Marshall: A Short StoryJamie Fade / Science Fiction / Romance & Love
Marshall: A Short Story
Copyright Jamie Fade 2013
Marshall: A Short Story
By Jamie Fade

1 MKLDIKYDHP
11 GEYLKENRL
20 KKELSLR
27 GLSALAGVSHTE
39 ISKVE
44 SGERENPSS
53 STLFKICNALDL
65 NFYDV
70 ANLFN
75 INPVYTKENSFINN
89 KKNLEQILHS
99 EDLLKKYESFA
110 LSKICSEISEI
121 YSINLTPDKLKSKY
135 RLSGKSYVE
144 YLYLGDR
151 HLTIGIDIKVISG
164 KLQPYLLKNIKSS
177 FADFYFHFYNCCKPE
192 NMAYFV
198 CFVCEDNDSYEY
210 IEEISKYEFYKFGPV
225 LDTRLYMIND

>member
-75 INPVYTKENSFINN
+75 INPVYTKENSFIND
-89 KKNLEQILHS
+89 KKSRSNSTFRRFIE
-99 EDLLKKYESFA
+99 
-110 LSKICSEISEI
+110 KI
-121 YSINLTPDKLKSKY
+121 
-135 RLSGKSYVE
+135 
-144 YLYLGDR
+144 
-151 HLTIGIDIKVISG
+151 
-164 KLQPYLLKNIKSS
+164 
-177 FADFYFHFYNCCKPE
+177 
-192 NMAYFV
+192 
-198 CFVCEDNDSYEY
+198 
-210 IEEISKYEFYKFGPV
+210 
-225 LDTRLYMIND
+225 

A faint shiver went through her body; he held her tighter. Although she’s arrived a month early and a smaller size was expected she still seemed unbelievably tiny, fortunately not tiny enough for her to be unhealthy. Just a few minutes ago she was crying, hollering from the end of her long laborious journey into the world but now she was quiet. He couldn’t believe he was a father, of course you wouldn’t know who he is, he is Marshall. Marshall stood now with his new daughter held in his rigid muscular arms, terrible things had been done with that arm and Marshall had the deep-cut scars to prove it but they somehow managed to soothe the baby as they rocked back and forth. Sarah looked exhausted, the ordeal of labor had finally come to end and yet she had a certain excitement about her, like the end of this journey was only signaling the fast approaching starting line to another. Marshall looked at her now, his never-ending fondness for her filled him with fuzzy warmth, a feeling that irritated and entranced him. He loved her. No matter what happened he would always remind himself that out of everything in the world he loved her the most, he loved her with a kind of love so potent and attached it would only be rivaled by the love he had for his newborn daughter. Marshall slowly walked to the mirror placed on the corner of the room. The way he looked might convince someone that he was the one who gave birth; he had heavy bags under his eyes that hung like parasites from his face, his brown hair that normally would effortlessly compliment his head (only going down to half of his forehead) was now styled in a wild boisterous mess, his hazel eyes were bloodshot and his veins were boldly visible through the skin on his forearm. Despite his aesthetic disarray he still looked handsome. Marshall knew he was handsome, he always had and he hated it. The soft brown hair, expression ate eyes, abs that stuck out from his stomach like the smooth rocks of a pond, stubble around his face that felt like luxury velvet, a chiseled chin that made him look like he was fresh out of ancient Rome and even his tall sturdy stature made it truer. Marshall hated being handsome because of the bad memories it brought him, Marshall’s long deceased father didn’t resemble him at all. His father had a thick oily mustache that smelled of motor oil, jagged teeth that crissed and crossed like the laces on a pair of shoes, a head so bald that it could blind a driver half a mile away if any direct sunlight shone on it, a slinky skinny body and a wretched voice that alarmed everyone when he spoke. Despite this his father had been good to him, or at least he tried to be, it hurt Marshall to see the shame it brought to his father when people didn’t believe they were related. Bringing shame and humiliation to somehow who always tried their best for you stacks up guilt mighty quickly. Marshall acquired most of his looks from his mother Evangeline who died when he was four, supposedly the world couldn’t handle two impossibly good-looking people existing at once, at least that’s what his father had told him. Something caught Marshall’s attention in the mirror; he looked down to see the pair of blue eyes looking up at him. He smiled. He and Sarah had picked a small selection of names for the girl. If the doctors were to ask him at this very moment what her name was he wouldn’t even have to talk to Sarah because he knew she would agree. Lots of names would suit her just fine but only one name was perfect; Emily. Emily was the name of Sarah’s mother; Sarah’s mother was the only person in Sarah’s family that approved of their relationship. Marshall couldn’t complain, his dark past and even darker secrets caused him to cringe sometimes. It would all have to change, he knew that now. There would be no more hits on corner stores, no more back alley brawls, and no more gun fights. The Suprinety Gang would have to find another member to replace him with, Marshall thought of the tattoo he had on his right arm, the Suprinety Gang’s trademark python coiled S in black and red colors. Sarah wanted him to remove but he couldn’t bring himself to do it, partially because the laser removal procedure that was necessary to do so was far out of their budget and partially because the tattoo would be a constant reminder on the man he used to be and must never become again for the sake of his family. He still remembered the night when he promised Sarah to stop. It had been after midnight when he got home to their old run-down apartment, Sarah was still pregnant then. He had just gotten back from a brawl with a rival gang, he remembered closing the offset wood door as quietly as he could to avoid waking Sarah up but the door squeaked and rattled so that being covert was impossible. It didn’t matter because she was already up. In fact she had been sitting at the kitchen table waiting for him. “How long you been up?” He had asked her. She stayed silent, like she was too hurt to speak, a certain kind of silence that was so unlike her it instantaneously made him feel ashamed. “I’m sorry.” He apologized before she could scold him, only she didn’t scold him. All Sarah did was get up holding her stomach and talk to him; she had tears in her eyes. “You’re hurting yourself.” She pointed to the bruises on his face and the pocketknife cuts on his shirt. “I didn’t do this; it was some idiot from the brawl.” He informed. “Who made you go to that brawl?” She asked. Marshall didn’t answer because she already knew. “No one made you go Marshall. I’m sick and tired of you putting your life in danger. You need to grow up and stop with this gang nonsense. I love you and you’re going to make a great father but not if you don’t live to see your own daughter.” She cried. Marshall moved towards her, wrapping her in his arms but making sure to provide ample space for the bulge in her belly. “Honey the only reason I do this is so we can have money. The gang’s dangerous but it makes the cash and right now that what we need the most.” He pleaded. Except it wasn’t the only reason he did it, he liked the adrenaline and the edge it brought to him. The dangerous life he lived was like bathing in nails and hammers that continuously chipped away at his flesh, molding him into something better than the original. Of course he restrained himself from telling her this, she didn’t need to know because she was right, whatever the reason he did what he did it wouldn’t matter because he would have to stop. She was right, he was going to be a father and that took priority, not just for her but for their baby. His daughter wasn’t going to grow up without a father. “What I need the most right now is a loving husband who’s always going to be there for me no matter what. Marshall you have to promise me that you’ll stop, please promise that you’ll stop. You can get a real job, I don’t care what it is but I’d rather be the poorest person on and be happily in love than have money while you’re risking your life.” Sarah stained Marshall’s shirt with her tears, “Please promise me.” “I promise I’ll stop sweetie.” Marshall vowed holding her close to him. He looked back down at little baby Emily; she had her mother’s eyes.